MLA 2022 CFP--Building Your Scholarly Identity: How to Communicate Your Brand in a Remote World

deadline for submissions: 
March 15, 2021
full name / name of organization: 
The MLA Committee on the Status of Graduate Student in the Humanitie

MLA 2022 CFP--Building Your Scholarly Identity: How to Communicate Your Brand in a Remote World


 

We are in unprecedented times. The vast majority of us are working remotely, whether as educators, teaching assistants, or in whatever capacity is necessary to support our scholarly proclivities with extra income. We are faced with a world in which future employers haunt our Instagram and Facebook profiles looking for reasons not to hire us, while other alt-ac employers might be combing through LinkedIn profiles looking for someone with exactly our skillset. How do we navigate this complicated new world, with its ever-changing rules? How do we stay true to ourselves and the research path we’ve invested in, while positioning ourselves to find a job after we complete our schooling? Can we market ourselves as both an academic and a future employee on a newspaper staff, a nonprofit organization, an academic marketing company?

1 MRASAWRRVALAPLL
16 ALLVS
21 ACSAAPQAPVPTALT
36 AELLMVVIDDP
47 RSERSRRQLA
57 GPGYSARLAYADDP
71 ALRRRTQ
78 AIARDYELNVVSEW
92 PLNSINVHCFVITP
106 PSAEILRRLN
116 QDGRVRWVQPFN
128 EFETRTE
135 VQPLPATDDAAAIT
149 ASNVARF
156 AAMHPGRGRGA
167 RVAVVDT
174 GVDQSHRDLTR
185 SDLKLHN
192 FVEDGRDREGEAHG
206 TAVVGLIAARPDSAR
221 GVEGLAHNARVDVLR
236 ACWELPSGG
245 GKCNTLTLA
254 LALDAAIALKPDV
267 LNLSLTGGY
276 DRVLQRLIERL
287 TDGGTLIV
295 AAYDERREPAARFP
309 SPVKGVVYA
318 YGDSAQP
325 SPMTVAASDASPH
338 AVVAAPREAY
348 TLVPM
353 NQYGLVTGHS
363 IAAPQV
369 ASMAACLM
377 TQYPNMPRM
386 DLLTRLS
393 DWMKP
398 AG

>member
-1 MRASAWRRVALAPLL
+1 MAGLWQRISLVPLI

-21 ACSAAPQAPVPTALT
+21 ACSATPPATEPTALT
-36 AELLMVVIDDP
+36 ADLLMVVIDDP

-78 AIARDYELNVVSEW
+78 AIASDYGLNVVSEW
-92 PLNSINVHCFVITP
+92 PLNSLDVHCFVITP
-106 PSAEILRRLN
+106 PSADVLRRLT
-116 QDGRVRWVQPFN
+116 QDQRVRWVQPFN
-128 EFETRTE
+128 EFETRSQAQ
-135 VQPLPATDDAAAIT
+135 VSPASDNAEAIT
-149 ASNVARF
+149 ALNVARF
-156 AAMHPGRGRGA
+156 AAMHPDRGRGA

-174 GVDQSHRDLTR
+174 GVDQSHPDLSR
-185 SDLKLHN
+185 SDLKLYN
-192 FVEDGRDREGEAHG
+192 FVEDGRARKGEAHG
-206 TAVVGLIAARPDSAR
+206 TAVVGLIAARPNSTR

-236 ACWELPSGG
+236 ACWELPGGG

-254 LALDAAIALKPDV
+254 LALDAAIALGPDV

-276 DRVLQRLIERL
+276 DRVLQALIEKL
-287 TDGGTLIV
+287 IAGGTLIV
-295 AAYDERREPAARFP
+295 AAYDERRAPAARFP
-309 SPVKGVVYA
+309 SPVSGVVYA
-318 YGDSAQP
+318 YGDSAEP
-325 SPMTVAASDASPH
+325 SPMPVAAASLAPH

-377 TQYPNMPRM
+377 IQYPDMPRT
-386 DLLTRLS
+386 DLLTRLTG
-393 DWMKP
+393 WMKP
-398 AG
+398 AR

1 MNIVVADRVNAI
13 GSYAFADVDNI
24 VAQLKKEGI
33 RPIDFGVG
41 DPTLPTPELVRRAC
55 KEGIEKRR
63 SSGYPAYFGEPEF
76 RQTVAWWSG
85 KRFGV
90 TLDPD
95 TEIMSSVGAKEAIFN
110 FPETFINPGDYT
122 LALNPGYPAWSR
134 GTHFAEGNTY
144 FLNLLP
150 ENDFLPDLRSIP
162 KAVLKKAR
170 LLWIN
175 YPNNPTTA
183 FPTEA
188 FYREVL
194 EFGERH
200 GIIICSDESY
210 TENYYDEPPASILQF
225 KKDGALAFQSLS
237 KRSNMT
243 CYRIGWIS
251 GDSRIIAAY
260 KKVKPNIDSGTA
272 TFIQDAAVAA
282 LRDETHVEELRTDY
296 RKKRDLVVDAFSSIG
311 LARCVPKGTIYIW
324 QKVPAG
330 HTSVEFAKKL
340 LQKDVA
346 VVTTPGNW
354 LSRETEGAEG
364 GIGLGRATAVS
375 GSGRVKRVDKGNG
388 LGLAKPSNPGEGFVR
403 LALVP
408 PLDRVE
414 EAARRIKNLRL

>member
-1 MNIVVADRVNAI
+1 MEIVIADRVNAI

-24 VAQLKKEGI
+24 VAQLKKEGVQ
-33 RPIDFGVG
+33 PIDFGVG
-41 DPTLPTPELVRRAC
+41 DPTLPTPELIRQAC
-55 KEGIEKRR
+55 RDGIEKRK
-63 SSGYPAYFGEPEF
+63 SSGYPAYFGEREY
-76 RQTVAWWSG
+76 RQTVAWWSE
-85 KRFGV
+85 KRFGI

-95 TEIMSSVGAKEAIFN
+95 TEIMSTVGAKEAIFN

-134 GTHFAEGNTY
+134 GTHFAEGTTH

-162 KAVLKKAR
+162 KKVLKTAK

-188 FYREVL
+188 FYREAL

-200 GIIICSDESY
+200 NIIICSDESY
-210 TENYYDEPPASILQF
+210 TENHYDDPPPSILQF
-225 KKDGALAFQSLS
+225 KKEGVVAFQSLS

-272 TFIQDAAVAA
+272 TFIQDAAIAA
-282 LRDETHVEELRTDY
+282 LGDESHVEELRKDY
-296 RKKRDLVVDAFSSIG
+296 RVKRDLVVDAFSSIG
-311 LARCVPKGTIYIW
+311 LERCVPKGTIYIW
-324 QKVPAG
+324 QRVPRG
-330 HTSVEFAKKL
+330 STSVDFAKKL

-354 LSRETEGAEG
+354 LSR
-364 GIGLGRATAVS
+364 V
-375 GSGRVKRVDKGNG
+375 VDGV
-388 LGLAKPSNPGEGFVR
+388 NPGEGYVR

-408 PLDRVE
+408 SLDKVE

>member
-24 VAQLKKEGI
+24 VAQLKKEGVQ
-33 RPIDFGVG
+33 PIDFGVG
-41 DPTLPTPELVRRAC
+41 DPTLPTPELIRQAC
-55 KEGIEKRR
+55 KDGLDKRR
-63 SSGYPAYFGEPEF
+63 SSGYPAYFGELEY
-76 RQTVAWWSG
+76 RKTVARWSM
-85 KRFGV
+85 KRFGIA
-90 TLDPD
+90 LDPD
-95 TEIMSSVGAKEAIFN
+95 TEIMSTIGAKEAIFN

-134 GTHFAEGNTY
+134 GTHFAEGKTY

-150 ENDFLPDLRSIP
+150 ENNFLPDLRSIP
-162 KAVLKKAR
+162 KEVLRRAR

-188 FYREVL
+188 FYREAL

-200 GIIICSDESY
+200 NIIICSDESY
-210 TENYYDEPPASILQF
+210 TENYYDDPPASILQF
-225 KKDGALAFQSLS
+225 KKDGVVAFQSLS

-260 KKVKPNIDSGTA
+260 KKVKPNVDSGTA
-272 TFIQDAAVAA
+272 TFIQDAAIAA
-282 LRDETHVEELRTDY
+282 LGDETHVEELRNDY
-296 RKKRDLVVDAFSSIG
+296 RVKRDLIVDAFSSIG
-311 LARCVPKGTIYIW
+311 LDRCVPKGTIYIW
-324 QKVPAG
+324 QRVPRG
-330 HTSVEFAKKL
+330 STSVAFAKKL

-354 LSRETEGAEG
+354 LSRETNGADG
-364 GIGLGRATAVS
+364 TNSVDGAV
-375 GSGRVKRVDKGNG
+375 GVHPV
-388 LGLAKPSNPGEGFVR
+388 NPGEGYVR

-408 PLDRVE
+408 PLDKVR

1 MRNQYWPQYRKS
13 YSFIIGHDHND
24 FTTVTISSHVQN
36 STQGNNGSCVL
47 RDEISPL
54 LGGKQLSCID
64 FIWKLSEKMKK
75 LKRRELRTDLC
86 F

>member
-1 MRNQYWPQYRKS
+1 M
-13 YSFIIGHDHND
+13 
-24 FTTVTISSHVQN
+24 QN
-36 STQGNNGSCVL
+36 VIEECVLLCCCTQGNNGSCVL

We are looking for scholars who can speak to these questions and more. If you stay up late at night thinking about how to frame your research to non-academic audiences, this is for you. If you’ve learned how to explain your research to claim grants and unlikely honorary positions, this is for you. We’d like to hear from people who have advice to give graduate students about how to craft our academic identities to achieve both short-term professional advancement and long-term job placement. How do we know how to define ourselves? How do we explain what we’re about and what we do? How do we make our professional skills sound appealing to people outside of academia? How do we stand out from the crowd within academia, at a time when we’re competing for a miniscule number of positions?

Maybe you’re a graduate student who has these skills down flat. Maybe you’re a professor who wants to bang your head against a wall every time one of your students struggles to articulate their academic goals or what they are about. Maybe you’re a career advisor in your (joke) spare time, and you see over and over again that graduate students struggle to define their career goals in the short and long term. 

Come teach us how to decide what professional goals we want to pursue, and how to shape our self-presentation to achieve them.


 

Please submit brief proposals (250-300 words) to Ari Wolf at arwolf@alumnae.mills.edu by March 15, 2021.